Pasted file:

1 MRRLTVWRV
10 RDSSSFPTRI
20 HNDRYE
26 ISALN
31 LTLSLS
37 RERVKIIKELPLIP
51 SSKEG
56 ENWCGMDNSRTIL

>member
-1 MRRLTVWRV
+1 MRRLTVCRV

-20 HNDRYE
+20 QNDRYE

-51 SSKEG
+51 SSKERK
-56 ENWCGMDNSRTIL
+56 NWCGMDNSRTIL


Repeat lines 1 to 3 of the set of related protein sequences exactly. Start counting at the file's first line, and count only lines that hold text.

1 MRRLTVWRV
10 RDSSSFPTRI
20 HNDRYE